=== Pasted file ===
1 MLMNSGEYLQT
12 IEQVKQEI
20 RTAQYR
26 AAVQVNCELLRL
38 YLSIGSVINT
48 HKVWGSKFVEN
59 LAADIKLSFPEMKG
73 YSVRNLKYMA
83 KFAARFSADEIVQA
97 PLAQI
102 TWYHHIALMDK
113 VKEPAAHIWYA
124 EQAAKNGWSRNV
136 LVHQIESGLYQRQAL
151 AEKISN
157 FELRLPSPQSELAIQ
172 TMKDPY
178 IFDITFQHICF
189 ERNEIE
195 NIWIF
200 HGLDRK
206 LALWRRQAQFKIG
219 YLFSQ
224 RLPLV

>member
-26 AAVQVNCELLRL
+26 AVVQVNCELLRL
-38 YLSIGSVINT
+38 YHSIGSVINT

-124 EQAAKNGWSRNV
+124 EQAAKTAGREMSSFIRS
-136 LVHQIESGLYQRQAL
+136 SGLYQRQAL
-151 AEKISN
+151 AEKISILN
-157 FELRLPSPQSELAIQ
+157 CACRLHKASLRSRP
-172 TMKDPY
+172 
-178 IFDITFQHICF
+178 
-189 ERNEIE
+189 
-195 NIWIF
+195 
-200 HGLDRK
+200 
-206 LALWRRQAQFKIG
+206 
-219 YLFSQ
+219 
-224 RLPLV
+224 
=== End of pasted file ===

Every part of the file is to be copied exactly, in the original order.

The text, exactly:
1 MLMNSGEYLQT
12 IEQVKQEI
20 RTAQYR
26 AAVQVNCELLRL
38 YLSIGSVINT
48 HKVWGSKFVEN
59 LAADIKLSFPEMKG
73 YSVRNLKYMA
83 KFAARFSADEIVQA
97 PLAQI
102 TWYHHIALMDK
113 VKEPAAHIWYA
124 EQAAKNGWSRNV
136 LVHQIESGLYQRQAL
151 AEKISN
157 FELRLPSPQSELAIQ
172 TMKDPY
178 IFDITFQHICF
189 ERNEIE
195 NIWIF
200 HGLDRK
206 LALWRRQAQFKIG
219 YLFSQ
224 RLPLV

>member
-26 AAVQVNCELLRL
+26 AVVQVNCELLRL
-38 YLSIGSVINT
+38 YHSIGSVINT

-124 EQAAKNGWSRNV
+124 EQAAKTAGREMSSFIRS
-136 LVHQIESGLYQRQAL
+136 SGLYQRQAL
-151 AEKISN
+151 AEKISILN
-157 FELRLPSPQSELAIQ
+157 CACRLHKASLRSRP
-172 TMKDPY
+172 
-178 IFDITFQHICF
+178 
-189 ERNEIE
+189 
-195 NIWIF
+195 
-200 HGLDRK
+200 
-206 LALWRRQAQFKIG
+206 
-219 YLFSQ
+219 
-224 RLPLV
+224 